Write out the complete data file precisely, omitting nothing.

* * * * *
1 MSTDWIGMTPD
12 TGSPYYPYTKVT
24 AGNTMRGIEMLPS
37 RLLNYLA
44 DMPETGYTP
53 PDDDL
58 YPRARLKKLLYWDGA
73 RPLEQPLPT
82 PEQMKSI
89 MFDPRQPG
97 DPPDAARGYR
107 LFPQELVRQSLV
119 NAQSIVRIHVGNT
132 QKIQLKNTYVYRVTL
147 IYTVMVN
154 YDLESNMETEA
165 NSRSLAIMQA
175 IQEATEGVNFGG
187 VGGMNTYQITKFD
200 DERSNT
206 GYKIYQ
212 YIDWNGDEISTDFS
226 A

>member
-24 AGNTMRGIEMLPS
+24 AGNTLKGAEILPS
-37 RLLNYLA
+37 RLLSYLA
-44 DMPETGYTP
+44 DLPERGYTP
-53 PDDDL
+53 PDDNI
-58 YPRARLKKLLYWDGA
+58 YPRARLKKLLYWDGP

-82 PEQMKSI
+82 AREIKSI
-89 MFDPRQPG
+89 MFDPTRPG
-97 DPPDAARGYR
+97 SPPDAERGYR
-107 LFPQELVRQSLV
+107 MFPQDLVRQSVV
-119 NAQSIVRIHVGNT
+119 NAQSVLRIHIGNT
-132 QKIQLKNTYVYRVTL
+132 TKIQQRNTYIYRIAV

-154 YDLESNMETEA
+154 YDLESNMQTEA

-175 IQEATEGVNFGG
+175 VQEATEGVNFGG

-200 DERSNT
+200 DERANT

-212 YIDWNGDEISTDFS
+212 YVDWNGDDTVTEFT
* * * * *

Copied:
1 MSTDWIGMTPD
12 TGSPYYPYTKVT
24 AGNTMRGIEMLPS
37 RLLNYLA
44 DMPETGYTP
53 PDDDL
58 YPRARLKKLLYWDGA
73 RPLEQPLPT
82 PEQMKSI
89 MFDPRQPG
97 DPPDAARGYR
107 LFPQELVRQSLV
119 NAQSIVRIHVGNT
132 QKIQLKNTYVYRVTL
147 IYTVMVN
154 YDLESNMETEA
165 NSRSLAIMQA
175 IQEATEGVNFGG
187 VGGMNTYQITKFD
200 DERSNT
206 GYKIYQ
212 YIDWNGDEISTDFS
226 A

>member
-24 AGNTMRGIEMLPS
+24 AGNTLKGAEILPS
-37 RLLNYLA
+37 RLLSYLA
-44 DMPETGYTP
+44 DLPERGYTP
-53 PDDDL
+53 PDDNI
-58 YPRARLKKLLYWDGA
+58 YPRARLKKLLYWDGP

-82 PEQMKSI
+82 AREIKSI
-89 MFDPRQPG
+89 MFDPTRPG
-97 DPPDAARGYR
+97 SPPDAERGYR
-107 LFPQELVRQSLV
+107 MFPQDLVRQSVV
-119 NAQSIVRIHVGNT
+119 NAQSVLRIHIGNT
-132 QKIQLKNTYVYRVTL
+132 TKIQQRNTYIYRIAV

-154 YDLESNMETEA
+154 YDLESNMQTEA

-175 IQEATEGVNFGG
+175 VQEATEGVNFGG

-200 DERSNT
+200 DERANT

-212 YIDWNGDEISTDFS
+212 YVDWNGDDTVTEFT